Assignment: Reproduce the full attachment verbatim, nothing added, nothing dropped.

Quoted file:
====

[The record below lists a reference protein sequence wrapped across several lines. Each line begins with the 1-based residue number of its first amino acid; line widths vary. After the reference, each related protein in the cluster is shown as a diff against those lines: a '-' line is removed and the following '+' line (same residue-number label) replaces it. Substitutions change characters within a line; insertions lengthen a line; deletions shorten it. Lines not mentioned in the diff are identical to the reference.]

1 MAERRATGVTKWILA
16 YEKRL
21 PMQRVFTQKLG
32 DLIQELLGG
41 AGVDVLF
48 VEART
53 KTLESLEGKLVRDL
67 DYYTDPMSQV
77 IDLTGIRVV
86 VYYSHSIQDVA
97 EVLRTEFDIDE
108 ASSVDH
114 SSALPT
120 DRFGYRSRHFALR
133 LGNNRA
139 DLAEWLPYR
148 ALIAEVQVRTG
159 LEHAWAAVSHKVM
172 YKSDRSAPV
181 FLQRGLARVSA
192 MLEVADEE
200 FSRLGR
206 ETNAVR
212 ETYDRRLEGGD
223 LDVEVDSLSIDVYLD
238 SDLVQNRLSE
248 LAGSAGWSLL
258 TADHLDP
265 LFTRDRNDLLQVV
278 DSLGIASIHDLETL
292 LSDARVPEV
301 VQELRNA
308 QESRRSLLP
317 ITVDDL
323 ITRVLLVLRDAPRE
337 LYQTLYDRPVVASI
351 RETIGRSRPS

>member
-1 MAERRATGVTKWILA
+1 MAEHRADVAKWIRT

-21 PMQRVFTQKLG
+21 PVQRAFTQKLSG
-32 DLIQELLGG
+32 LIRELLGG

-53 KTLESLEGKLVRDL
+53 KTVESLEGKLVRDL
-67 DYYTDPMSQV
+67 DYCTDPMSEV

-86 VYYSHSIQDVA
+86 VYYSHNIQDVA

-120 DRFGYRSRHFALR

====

[The record below lists a reference protein sequence wrapped across several lines. Each line begins with the 1-based residue number of its first amino acid; line widths vary. After the reference, each related protein in the cluster is shown as a diff against those lines: a '-' line is removed and the following '+' line (same residue-number label) replaces it. Substitutions change characters within a line; insertions lengthen a line; deletions shorten it. Lines not mentioned in the diff are identical to the reference.]

1 MAERRATGVTKWILA
16 YEKRL
21 PMQRVFTQKLG
32 DLIQELLGG
41 AGVDVLF
48 VEART
53 KTLESLEGKLVRDL
67 DYYTDPMSQV
77 IDLTGIRVV
86 VYYSHSIQDVA
97 EVLRTEFDIDE
108 ASSVDH
114 SSALPT
120 DRFGYRSRHFALR
133 LGNNRA
139 DLAEWLPYR
148 ALIAEVQVRTG
159 LEHAWAAVSHKVM
172 YKSDRSAPV
181 FLQRGLARVSA
192 MLEVADEE
200 FSRLGR
206 ETNAVR
212 ETYDRRLEGGD
223 LDVEVDSLSIDVYLD
238 SDLVQNRLSE
248 LAGSAGWSLL
258 TADHLDP
265 LFTRDRNDLLQVV
278 DSLGIASIHDLETL
292 LSDARVPEV
301 VQELRNA
308 QESRRSLLP
317 ITVDDL
323 ITRVLLVLRDAPRE
337 LYQTLYDRPVVASI
351 RETIGRSRPS

>member
-1 MAERRATGVTKWILA
+1 MAEHRADVAKWIRT

-21 PMQRVFTQKLG
+21 PVQRAFTQKLSG
-32 DLIQELLGG
+32 LIRELLGG

-53 KTLESLEGKLVRDL
+53 KTVESLEGKLVRDL
-67 DYYTDPMSQV
+67 DYCTDPMSEV

-86 VYYSHSIQDVA
+86 VYYSHNIQDVA

-120 DRFGYRSRHFALR